"I don't know about that." She felt herself blushing and was very glad Wesley wasn't in the room. Something about Colin.
"Did he say why he was coming back?"
"Just that he was in pain and needed to see me. Must have been bad. He sounded as if he were talking through his teeth."
"Furious he had to crawl back to you."
"Could be." She immediately had to banish an image of Colin, shirtless, on his knees "I can't talk long, got a Come to Your Senses meeting in a few. Just wanted to let you gloat."
"I'm gloating, I'm gloating. When do I get my drink at Joe Bar?"
"Whenever you want it." Like all introverts, she was protective of her alone time, but she always made the effort to see Wesley, a former marathoner. His running career had ended with a car accidentmuch worse than Colin's fall from his bikeand head injury that ensured he'd never run again, though he credited Demi with helping him relearn how to walk. For a brief time, maybe two weeks after his therapy ended, they'd tried dating, but it had never felt right and they'd happily gone back to being friends.
"What's tomorrow, Tuesday?" he asked. "I have a date. How about Wednesday?"
"Wednesday's fine. You seeing Cathy again?"
"Yup. See if she can fall in love with a guy who shuffles instead of walks."
Demi grimaced in sympathy. Wesley had been remarkably free of self-pity during his recovery, but it must be agony as a former athlete to walk as if he'd just learned how. Which he had in a way. "If she can't handle a good shuffle, she doesn't deserve you."
"You're a good person, Demi. Remind me why we're not dating?"
"I think it was the lack of desperate need to jump each other."
"Oh, right. That. We're not quite old enough to settle for peaceful companionship, huh."
Demi snorted. "I'm never going to be that old."
Wesley burst out laughing. "That's my sex fiend. Okay, go meet with your business partners. And don't let that Bonnie woman get to you."
"I promise." Demi grinned. Wesley was always watching out for her. Whoever he landed would be one lucky woman. She hoped Cathy had brains enough to see that. "Bonnie isn't terrible, she just doesn't know what to make of me. The woman is totally out there, and I'm totally in here."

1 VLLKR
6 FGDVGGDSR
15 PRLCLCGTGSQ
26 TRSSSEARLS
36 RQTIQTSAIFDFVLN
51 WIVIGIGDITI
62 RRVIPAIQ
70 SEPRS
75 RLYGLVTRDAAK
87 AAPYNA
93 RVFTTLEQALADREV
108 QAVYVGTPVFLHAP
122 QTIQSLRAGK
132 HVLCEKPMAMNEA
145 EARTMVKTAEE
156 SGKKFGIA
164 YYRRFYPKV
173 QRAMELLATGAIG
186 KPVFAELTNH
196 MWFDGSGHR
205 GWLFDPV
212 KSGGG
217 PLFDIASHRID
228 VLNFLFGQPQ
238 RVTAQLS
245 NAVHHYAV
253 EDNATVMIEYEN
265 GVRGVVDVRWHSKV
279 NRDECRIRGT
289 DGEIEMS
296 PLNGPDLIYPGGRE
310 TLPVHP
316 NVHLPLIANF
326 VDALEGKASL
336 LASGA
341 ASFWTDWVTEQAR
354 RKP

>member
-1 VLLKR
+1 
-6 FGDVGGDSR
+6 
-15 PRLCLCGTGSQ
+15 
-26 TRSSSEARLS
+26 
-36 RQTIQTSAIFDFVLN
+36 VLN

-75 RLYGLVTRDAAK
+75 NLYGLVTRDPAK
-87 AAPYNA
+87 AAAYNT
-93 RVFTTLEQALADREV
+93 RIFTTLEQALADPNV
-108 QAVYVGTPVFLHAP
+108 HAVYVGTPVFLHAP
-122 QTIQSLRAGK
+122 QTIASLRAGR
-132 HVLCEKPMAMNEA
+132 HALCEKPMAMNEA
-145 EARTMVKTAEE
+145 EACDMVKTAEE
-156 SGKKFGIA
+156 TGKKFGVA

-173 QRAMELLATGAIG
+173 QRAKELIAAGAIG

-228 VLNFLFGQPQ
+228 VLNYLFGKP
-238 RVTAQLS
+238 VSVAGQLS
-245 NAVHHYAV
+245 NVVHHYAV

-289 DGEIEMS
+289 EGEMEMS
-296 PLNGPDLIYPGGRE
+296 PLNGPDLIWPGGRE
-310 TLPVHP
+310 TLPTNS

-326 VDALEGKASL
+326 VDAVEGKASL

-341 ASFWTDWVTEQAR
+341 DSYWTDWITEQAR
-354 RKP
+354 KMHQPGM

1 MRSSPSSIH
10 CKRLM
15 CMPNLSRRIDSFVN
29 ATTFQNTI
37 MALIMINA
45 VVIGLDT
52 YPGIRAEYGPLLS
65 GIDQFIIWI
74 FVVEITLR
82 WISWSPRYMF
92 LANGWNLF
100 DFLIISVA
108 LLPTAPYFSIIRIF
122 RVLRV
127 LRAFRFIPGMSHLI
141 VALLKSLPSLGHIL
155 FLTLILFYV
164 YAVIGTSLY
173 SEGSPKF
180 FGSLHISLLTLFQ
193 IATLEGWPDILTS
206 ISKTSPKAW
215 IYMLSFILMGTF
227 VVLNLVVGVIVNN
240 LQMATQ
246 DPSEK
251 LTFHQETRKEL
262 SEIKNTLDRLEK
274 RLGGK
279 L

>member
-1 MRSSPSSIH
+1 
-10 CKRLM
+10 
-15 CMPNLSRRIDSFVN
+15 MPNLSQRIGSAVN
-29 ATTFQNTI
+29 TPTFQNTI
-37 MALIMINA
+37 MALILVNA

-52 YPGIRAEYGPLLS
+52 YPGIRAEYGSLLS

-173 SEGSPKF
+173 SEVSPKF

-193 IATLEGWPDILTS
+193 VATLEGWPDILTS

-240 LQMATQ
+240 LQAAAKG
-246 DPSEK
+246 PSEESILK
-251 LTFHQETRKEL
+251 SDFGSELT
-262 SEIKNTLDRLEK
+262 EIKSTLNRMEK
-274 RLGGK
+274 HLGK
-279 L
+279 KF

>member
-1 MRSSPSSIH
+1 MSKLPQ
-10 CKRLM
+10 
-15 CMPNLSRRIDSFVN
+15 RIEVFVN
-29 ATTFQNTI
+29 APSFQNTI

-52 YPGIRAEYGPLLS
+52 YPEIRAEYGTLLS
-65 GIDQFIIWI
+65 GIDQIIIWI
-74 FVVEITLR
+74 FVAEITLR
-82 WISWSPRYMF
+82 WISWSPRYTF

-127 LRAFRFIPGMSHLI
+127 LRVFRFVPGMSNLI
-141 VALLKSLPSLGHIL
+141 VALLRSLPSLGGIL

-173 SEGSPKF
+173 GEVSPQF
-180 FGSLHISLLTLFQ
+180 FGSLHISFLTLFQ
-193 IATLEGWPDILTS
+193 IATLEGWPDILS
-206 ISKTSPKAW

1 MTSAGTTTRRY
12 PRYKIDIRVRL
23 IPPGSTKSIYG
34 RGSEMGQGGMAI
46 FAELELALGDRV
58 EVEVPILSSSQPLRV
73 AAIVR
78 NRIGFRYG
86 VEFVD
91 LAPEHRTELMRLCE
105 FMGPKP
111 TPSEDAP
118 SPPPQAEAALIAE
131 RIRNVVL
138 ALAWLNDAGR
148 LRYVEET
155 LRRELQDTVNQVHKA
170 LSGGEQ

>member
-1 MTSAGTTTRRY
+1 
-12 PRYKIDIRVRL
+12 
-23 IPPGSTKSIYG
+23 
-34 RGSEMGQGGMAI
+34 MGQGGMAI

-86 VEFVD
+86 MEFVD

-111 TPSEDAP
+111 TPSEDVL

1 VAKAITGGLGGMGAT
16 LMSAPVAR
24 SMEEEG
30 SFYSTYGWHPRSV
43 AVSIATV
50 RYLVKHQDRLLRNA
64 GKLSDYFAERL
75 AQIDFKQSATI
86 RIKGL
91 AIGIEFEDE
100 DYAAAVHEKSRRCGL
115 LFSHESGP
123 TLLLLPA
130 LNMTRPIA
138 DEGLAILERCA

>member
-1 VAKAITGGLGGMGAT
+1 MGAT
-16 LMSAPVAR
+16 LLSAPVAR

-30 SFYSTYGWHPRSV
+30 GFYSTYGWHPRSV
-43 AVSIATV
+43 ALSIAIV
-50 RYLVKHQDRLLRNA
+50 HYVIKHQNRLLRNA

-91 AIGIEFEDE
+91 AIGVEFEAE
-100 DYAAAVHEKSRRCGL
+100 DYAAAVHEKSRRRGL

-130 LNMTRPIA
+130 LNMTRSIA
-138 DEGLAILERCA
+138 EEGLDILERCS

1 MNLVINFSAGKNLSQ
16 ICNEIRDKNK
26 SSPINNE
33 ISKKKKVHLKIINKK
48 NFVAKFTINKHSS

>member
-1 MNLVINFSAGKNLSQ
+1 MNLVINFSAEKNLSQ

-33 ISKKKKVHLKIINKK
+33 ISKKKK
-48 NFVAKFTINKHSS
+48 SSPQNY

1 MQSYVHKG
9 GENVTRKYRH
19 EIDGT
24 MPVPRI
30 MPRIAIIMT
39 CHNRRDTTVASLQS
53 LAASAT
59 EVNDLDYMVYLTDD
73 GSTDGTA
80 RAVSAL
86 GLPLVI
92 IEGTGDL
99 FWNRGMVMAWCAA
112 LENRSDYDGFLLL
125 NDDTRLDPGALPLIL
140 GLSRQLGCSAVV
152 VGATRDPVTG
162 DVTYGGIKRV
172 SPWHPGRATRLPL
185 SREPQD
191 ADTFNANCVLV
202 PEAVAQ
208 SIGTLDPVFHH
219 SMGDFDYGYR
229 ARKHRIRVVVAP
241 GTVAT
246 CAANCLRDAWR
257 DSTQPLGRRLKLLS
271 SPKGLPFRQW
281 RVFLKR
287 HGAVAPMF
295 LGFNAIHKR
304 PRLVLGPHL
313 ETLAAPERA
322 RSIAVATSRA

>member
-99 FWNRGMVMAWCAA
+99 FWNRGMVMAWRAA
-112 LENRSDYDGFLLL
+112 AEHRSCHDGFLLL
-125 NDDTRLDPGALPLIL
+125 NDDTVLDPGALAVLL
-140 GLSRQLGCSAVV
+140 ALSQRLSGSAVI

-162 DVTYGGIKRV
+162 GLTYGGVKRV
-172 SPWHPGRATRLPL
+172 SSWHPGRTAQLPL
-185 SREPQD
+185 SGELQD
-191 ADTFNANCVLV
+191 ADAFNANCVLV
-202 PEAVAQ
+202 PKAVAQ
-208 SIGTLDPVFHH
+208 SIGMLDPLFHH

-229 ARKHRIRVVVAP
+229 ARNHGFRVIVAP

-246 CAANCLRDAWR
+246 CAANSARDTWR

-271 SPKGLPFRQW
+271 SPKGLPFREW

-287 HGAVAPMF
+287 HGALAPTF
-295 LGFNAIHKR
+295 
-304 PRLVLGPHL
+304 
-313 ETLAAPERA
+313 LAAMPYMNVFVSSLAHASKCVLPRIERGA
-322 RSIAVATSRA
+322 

"No excuse. She gives you any more trouble, let me know."
"See you Wednesday." She disconnected the call, put aside her knittinga short-sleeved cotton sweater in an easy zigzag pattern for springand went in search of her shoes, which she found in her room, one on the floor, one on the bed where she'd kicked them off.
Ready. Sighing, she exited her second-floor apartment and headed down the hall. Bonnie had painted the walls with twining rose vines and, for Jack and Seth, who'd been disgusted by the girlie touch, a line of tanks along the baseboard. At the end of the hall was the apartment the five of them shared as a common area, though Demi didn't spend much time there.
Jack, Seth, Angela and Bonnie had been four of the original five University of Washington alumni who bought and renovated the building, naming it Come to Your Senses when they realized their five businesses represented the five senses. On the first floor was Angela's bakery, A Taste for All Pleasures. Across from that, Bonnie's flower shop, Bonnie Blooms, smelling wonderful. Farther down the hall, Jack Shea represented sight with his photography studio, and Demi's physical-therapy practice was all about touch. She'd bought the space from Caroline, one of the original five investors, who'd moved out of town to get married. Upstairs, Seth Blackstonerepresenting soundlived and composed music in the largest of the apartments.
The other four residents were already seated in the spacious living room, drinking soda and/or beer from the refrigerator they all chipped in to keep stocked. Likewise they'd each donated old or unwanted chairs and tables to furnish the place. Feeling out of place and nervous as she always did around her building-mates, Demi grabbed a Sprite from the refrigerator and plunked down on the room's newest and ugliest piece, a black-and-white, futuristic leather love seat she'd gotten from one of her sister Carrie's I'm-bored-with-my-furniture remodeling fits.
Seth, Jack, Angela and Bonnie had been close friends for six years; they shared a boatload of history, in-jokes, storiesit was hard not to feel like an intruder. Given that Demi's shyness made her feel like an intruder in pretty much every social situation anyway, this one was particularly difficult. Angela had been sweet to her, as had Jack and occasionally Seth. Bonnie would be the toughest to melt, but Demi hadn't given up yet. "Hey, Demi, how's it going?"
"Fine." She nodded stiffly at Angela; the chestnut-haired beauty was sitting on the beaten-up rocker in the corner of the room. The question always made Demi feel she should come up with thrilling new daily developments. The truth was, her life was pretty simple and pretty fulfillingexcept in the romance department. It just didn't make good press.